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JC05 Atmosphere-Ocean-Sea Ice Interactions: Physical and Chemical Processes (IACS, IAMAS, IAPSO)

Convener(s): Takenobu Toyota (Japan, IACS), Xin Yang (UK, IAMAS)

Co-Convener(s): Kim Strong (Canada, IAMAS), David Tarasick (Canada, IAMAS), William Perrie (Canada, IAPSO)

Description
The rapid change of polar climate over the past several decades has significantly affected the atmosphere-ocean-sea ice (AOI) interface and thereby interactions such as the exchanges of energy and chemical compounds through physical and chemical processes. These processes are linked together via chemical compound and particle exchanges at air-snow interfaces, snow processes, polynya formation, sea-ice production and deep-water formation. AOI interactions can be triggered also by short-term synoptic and mesoscale weather phenomena such as cold air outbreaks, katabatic winds, and polar lows. Thus, changes in polar weather and meteorology may influence the natural processes involved in polar atmospheric chemistry. However, the representation of these physical and chemical processes and interactions at different spatial and temporal scales remains a major challenge for current weather and climate models. This symposium aims to brings together researchers working in the areas of atmospheric chemistry (Part I) and physics (Part II) to demonstrate their latest findings, highlight gaps in our understanding of the physical and chemical aspects of polar climate and the polar surface boundary layer, and inspire further investigation and collaboration. Part I focuses on but is not limited to: lower tropospheric oxidizing capacity; ozone; reactive halogens and nitrogen; mercury; snow chemistry on sea ice, tundra and ice sheets; sea salt aerosol from blowing snow; and particulate chemistry. Part II focuses on but is not limited to: atmospheric and oceanic boundary layers, sea ice and snow-cover processes as well as global change related to the marine Arctic and Antarctic. Further focus is on snow cover modelling, ablation and accumulation on sea ice; and processes or parameterizations of physical and chemical exchange, and transport, including the influence of sub-mesoscale ocean dynamics, where observational challenges can be addressed. Contributions dealing with theoretical and observational studies, remote sensing, or numerical modelling are welcome.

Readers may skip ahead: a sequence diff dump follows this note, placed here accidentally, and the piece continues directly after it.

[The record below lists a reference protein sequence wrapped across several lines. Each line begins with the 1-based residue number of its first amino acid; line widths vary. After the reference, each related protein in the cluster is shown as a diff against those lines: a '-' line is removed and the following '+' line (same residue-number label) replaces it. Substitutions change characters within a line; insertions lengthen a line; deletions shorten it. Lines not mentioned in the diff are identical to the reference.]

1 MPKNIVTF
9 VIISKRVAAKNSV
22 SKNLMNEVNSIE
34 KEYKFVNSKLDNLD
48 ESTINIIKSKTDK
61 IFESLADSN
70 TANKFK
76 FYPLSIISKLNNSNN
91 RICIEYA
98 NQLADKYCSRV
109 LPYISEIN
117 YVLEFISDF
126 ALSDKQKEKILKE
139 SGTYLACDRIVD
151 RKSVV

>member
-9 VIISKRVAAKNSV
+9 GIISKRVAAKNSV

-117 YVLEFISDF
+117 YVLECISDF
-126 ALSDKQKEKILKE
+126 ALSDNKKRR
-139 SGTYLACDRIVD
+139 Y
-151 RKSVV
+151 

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JG05 Geodesy for Climate Research (IAG, IAMAS, IACS, IAPSO, IAHS)

Convener(s): Annette Eicker (Germany, IAG)

Co-Convener(s): Bert Wouters (Netherlands, IACS), John T Reager (USA, IAHS), Adam Scaife (UK, IAMAS), Benoit Meyssignac (France, IAPSO)

Description